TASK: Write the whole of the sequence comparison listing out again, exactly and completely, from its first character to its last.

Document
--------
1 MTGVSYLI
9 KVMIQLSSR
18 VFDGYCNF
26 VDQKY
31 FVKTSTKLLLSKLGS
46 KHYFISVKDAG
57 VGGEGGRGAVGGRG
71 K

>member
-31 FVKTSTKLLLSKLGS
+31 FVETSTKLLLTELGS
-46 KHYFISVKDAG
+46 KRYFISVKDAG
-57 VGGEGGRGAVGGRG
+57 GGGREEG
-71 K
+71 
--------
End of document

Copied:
1 MTGVSYLI
9 KVMIQLSSR
18 VFDGYCNF
26 VDQKY
31 FVKTSTKLLLSKLGS
46 KHYFISVKDAG
57 VGGEGGRGAVGGRG
71 K

>member
-31 FVKTSTKLLLSKLGS
+31 FVETSTKLLLTELGS
-46 KHYFISVKDAG
+46 KRYFISVKDAG
-57 VGGEGGRGAVGGRG
+57 GGGREEG
-71 K
+71 